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Vacant Ruby's on Pier May Be Replaced by ... Ruby's?

The former manager of the shuttered business applies to reopen the restaurant as a franchise. He's the only applicant. However, the city has extended the application deadline.

The only business in the running to replace the vacant Ruby’s at the end of the Seal Beach Pier? 


Art Haack, former manager of the now-shuttered ‘50s-style burger joint, wants to reopen the biz as a franchise, according to Seal Beach city staff.

And Haack is the sole applicant.

But, city staff say, the deal ain’t done.  

A handful of other restaurants has expressed interest in taking the spot, and some want more time to apply.

So Seal Beach extended the application deadline by six weeks, according to Jim Basham, Seal Beach director of community development.

“We don’t want to see it vacant,” Basham said. “It is a focal point or a highlight in the community.”

Last year, after the restaurant’s owner and city officials failed to agree on new lease terms, Ruby’s notified the city it would no longer operate on the pier. In January, the city announced the business was leaving, and many patrons said they were sad to see the Seal Beach landmark vanish after being there more than 25 years.

The last day of business was Jan. 6, and the last day to move out was Jan. 10. After Ruby’s closure, the city began an official search for a new restaurant to fill the spot, asking for interested businesses to fill out an application by Feb. 22.

Now, with a new deadline of April 12, Basham said he expects to release the updated application on Tuesday. 

According to Property Manager Bill Packard, who maintains the former Ruby's site, the new application removes some of the requirements of the original application. For example, the city no longer requires the business to do a market survey and now has to submit a just a two-year-business plan instead of a five-year plan.

Anyone interested can contact the city at (562) 431-2527 and ask for the development services department.

According to city staff, Ruby’s was on a 10-year lease, which expired in October. Assistant City Manager Sean Crumby said the business decided not to renew the lease and instead went to a month-to-month leasing arrangement, which Ruby’s ended in January.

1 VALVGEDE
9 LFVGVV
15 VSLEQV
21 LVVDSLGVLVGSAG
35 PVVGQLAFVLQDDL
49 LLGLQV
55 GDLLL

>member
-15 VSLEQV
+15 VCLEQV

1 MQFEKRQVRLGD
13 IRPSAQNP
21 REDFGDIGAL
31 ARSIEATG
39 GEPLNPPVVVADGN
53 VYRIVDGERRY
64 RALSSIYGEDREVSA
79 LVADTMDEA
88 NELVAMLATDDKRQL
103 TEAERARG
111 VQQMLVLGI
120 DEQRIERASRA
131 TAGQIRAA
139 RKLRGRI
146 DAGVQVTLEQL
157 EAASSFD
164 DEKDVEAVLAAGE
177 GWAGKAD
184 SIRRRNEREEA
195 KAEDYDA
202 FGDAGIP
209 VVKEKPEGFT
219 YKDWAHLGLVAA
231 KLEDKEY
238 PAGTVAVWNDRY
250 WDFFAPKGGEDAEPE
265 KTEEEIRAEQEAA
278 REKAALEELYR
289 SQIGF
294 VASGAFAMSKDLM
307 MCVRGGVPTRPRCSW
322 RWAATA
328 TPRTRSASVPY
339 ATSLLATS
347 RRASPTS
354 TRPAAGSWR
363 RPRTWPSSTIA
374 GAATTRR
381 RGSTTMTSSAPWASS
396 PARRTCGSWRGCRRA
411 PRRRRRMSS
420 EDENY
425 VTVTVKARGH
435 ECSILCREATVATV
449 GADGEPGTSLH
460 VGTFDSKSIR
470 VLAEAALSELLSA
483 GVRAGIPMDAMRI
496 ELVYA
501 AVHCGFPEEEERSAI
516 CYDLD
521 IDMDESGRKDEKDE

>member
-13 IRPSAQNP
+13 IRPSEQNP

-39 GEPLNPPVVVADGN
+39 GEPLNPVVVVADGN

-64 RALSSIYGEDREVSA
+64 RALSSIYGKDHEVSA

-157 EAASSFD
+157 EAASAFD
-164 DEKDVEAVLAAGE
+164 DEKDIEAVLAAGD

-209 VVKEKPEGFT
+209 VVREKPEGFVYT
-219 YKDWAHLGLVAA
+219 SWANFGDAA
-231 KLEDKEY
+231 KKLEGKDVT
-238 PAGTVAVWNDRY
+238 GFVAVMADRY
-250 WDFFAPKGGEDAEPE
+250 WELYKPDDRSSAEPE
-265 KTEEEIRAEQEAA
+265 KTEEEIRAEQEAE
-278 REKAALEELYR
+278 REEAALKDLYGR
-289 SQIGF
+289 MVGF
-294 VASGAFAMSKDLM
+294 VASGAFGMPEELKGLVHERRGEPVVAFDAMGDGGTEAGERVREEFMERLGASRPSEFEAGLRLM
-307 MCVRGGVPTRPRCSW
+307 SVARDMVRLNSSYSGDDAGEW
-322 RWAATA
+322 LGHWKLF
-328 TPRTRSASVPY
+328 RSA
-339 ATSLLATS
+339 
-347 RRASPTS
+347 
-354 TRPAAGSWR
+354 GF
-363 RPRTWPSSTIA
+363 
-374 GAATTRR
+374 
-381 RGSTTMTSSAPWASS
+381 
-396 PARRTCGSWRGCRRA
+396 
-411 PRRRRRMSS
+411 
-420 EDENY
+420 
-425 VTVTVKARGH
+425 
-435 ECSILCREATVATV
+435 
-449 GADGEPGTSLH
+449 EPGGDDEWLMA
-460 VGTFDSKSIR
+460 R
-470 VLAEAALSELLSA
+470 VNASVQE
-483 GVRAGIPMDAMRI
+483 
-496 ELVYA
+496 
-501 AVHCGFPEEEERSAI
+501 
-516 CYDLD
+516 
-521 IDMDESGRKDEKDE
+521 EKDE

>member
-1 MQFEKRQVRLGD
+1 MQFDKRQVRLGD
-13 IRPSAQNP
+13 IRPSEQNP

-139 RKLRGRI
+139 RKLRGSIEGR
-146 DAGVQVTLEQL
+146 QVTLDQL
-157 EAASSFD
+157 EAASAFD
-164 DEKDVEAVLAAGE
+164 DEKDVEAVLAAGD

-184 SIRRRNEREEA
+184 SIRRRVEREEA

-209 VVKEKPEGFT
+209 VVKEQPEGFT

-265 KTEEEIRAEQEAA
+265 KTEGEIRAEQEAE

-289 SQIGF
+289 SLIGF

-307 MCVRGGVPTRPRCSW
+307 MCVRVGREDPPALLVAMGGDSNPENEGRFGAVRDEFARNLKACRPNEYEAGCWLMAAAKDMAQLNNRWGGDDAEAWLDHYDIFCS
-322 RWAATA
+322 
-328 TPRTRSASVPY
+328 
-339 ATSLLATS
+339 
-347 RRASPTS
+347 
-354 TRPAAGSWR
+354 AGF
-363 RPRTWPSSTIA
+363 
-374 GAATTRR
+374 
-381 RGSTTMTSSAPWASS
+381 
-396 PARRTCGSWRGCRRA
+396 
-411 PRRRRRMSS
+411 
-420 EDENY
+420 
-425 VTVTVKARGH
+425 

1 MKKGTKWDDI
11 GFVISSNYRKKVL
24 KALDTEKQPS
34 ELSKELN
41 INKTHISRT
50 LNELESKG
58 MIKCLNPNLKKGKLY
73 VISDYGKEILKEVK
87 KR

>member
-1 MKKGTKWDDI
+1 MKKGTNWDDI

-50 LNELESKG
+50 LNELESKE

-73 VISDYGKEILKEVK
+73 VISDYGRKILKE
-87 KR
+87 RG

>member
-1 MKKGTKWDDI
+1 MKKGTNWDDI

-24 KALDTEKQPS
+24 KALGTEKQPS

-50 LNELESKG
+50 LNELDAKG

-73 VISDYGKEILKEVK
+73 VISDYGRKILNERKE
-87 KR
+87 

At the time of the closure announcement, the 30-year-old Newport Beach chain, which has restaurants on the Oceanside, Balboa and Huntington Beach piers, had no plans for further closures, according to a Ruby's spokesman. The restaurant had been in the city since 1987.

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formerSBer February 27, 2013 at 01:30 PM
how about not having ANYTHING out there...except maybe some benches for relaxing. Maybe a coffee kiosk, at the most. Why does it always have to be about MONEY?
kkkkrgg February 27, 2013 at 02:14 PM
Chick-fil-a would never work out because they are closed on Sundays. Personally I think if Nicks would open there the pier would be hoppin in the morning. He should team up with someone like taco surf or el burrito and then they could do an evening business too.
S.A.P. February 27, 2013 at 05:58 PM
Comparing a local NB classic like the Crab Cooker with an awful restaurant like the Crab Pot or an even worse chain like Joe's Crab Shack is ridiculous. I wouldn't eat at the other 2 for FREE, but I sure would walk to the end of the pier for Crab Cooker. To claim that "people" would go to Los Al for "good fish dining" when we have Walt's, Captain Jack's & Mahe a mile or less away would be even more ridiculous. Make the base of the pier wider for more shops? Now I'm ROTFLMAO. If I am remembering correctly, CDC hates Seal Beach, and it shows.
S.A.P. February 27, 2013 at 05:59 PM
I'd love to help you out with that, Edgar. I'll bring the pier plank.
Edgar April 05, 2013 at 08:20 PM
“We don’t want to see it vacant,” Basham said. “It is a focal point or a highlight in the community.” Well Gee Whiz dude why didn't the city consider that first...how much revenue has the city lost due to lack of critical business skills . By the time they figure out some plan the summer will be over before they can reopen . Guess the local city government took lessons from our federal government in DC….


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